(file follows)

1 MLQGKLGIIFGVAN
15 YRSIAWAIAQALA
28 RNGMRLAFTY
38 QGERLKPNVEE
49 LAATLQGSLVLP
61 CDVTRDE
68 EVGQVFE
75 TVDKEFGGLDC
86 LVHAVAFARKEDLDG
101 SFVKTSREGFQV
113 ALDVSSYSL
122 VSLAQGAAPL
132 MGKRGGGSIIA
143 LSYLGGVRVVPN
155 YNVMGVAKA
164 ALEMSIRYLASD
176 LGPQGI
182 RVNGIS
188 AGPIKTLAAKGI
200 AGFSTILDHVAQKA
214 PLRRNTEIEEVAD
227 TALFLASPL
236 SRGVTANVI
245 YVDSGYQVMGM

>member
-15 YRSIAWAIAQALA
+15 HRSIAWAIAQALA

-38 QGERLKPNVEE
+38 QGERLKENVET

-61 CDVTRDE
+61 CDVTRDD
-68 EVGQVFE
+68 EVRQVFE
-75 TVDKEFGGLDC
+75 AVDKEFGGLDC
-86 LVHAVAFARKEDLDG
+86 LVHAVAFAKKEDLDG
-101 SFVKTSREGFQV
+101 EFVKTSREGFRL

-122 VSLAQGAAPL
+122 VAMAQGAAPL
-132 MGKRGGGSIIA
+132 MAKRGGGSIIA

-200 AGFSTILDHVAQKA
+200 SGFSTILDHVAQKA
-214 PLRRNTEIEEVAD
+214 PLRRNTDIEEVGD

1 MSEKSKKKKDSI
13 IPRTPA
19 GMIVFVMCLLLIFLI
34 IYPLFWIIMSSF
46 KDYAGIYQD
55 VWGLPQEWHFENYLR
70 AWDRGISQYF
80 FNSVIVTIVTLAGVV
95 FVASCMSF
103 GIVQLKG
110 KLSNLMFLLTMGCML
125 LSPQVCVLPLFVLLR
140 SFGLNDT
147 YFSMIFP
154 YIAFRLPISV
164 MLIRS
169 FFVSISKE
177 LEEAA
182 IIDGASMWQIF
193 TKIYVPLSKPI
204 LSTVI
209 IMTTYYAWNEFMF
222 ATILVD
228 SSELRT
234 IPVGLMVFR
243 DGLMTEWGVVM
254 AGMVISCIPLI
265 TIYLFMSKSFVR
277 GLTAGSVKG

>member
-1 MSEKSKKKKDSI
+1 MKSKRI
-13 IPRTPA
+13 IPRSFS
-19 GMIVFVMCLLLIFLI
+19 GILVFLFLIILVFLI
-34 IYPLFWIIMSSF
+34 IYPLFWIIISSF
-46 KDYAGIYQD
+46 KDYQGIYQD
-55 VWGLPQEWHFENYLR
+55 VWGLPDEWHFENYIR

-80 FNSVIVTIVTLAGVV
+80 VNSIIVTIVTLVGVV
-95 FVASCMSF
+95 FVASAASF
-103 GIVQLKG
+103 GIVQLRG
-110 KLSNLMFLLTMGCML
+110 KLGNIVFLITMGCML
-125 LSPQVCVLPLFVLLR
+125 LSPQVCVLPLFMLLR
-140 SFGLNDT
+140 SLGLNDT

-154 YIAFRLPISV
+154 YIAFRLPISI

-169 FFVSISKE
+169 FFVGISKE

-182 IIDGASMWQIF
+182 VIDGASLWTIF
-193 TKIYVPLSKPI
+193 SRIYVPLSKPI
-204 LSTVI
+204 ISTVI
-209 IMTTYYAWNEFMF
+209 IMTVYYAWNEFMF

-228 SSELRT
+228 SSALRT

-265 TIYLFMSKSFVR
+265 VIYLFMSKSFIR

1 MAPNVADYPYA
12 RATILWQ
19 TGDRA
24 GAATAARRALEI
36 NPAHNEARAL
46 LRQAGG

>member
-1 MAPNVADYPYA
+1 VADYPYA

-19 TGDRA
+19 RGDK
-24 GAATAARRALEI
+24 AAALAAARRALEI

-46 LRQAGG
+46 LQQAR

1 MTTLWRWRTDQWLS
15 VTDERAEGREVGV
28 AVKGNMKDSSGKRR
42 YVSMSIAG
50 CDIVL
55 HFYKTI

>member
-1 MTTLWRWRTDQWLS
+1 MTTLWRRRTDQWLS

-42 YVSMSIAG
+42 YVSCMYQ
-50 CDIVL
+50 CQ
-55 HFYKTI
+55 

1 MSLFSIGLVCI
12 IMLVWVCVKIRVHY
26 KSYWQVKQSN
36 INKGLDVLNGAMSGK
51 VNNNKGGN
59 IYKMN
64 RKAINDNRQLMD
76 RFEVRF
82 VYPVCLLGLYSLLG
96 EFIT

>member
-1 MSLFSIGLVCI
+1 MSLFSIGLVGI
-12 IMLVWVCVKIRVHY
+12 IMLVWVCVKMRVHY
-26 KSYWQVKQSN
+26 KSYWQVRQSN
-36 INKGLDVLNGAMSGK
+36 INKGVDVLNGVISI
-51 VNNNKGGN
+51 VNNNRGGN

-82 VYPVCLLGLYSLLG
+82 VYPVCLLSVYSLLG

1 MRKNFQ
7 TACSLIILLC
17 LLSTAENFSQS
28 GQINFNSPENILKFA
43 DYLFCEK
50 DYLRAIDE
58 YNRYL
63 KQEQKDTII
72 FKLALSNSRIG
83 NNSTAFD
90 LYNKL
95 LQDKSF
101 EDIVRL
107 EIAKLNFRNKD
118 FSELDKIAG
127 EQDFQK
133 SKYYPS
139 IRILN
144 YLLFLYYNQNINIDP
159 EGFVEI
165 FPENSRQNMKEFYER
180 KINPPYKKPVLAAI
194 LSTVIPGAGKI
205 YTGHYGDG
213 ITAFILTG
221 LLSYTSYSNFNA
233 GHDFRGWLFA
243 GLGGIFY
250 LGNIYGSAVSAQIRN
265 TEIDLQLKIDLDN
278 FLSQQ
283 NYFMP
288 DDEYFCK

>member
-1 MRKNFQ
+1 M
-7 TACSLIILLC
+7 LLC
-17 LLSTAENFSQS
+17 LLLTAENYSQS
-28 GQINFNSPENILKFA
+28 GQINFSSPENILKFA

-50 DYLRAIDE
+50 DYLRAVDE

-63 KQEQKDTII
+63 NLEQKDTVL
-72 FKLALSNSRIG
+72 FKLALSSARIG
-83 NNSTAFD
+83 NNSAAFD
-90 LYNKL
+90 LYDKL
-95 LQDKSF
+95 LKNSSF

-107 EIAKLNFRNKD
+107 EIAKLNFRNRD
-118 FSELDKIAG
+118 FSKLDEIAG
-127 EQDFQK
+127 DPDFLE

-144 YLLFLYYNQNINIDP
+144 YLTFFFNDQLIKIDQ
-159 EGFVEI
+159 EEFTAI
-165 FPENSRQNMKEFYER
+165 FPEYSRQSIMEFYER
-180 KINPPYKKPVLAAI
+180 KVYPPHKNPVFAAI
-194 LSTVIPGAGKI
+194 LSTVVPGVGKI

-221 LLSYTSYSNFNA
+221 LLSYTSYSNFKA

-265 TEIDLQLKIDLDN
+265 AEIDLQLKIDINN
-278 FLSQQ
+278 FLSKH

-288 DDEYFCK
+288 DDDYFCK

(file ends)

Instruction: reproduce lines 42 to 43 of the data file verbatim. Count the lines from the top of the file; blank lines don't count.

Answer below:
-132 MGKRGGGSIIA
+132 MAKRGGGSIIA